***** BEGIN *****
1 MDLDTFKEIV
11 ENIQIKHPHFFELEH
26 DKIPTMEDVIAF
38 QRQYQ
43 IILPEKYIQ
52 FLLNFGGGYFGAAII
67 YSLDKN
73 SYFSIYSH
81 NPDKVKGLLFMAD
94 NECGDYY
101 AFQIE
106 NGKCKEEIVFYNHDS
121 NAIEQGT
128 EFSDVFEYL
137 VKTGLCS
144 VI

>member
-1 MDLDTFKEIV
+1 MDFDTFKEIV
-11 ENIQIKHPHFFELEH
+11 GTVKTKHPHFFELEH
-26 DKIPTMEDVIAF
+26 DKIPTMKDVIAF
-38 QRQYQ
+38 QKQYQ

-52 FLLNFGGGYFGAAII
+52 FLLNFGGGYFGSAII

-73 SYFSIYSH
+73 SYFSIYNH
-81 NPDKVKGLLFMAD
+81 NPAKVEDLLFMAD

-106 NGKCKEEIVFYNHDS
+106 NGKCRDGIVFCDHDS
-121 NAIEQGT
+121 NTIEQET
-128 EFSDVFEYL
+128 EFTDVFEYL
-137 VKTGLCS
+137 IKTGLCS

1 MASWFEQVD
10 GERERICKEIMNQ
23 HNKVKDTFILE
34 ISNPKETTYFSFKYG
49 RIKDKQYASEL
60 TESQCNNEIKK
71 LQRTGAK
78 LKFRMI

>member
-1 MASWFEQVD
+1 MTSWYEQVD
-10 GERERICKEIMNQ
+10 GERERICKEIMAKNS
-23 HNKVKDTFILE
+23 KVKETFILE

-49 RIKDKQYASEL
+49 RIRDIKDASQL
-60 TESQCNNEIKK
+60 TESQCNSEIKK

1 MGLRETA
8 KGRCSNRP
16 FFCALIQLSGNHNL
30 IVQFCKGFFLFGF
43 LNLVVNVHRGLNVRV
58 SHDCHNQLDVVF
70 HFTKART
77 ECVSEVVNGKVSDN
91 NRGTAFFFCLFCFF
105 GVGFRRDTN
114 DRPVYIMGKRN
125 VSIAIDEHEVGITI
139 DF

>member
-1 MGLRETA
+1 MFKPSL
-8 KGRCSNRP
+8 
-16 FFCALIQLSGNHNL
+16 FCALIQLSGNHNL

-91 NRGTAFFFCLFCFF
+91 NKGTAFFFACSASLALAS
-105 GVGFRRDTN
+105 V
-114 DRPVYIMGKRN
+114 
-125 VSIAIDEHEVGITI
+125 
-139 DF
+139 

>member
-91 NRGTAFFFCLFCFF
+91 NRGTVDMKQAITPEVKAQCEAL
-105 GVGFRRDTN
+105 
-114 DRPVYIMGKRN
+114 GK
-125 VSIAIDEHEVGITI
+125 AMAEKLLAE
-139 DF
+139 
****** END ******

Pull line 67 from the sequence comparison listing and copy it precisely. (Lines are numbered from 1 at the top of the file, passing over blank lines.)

91 NRGTAFFFCLFCFF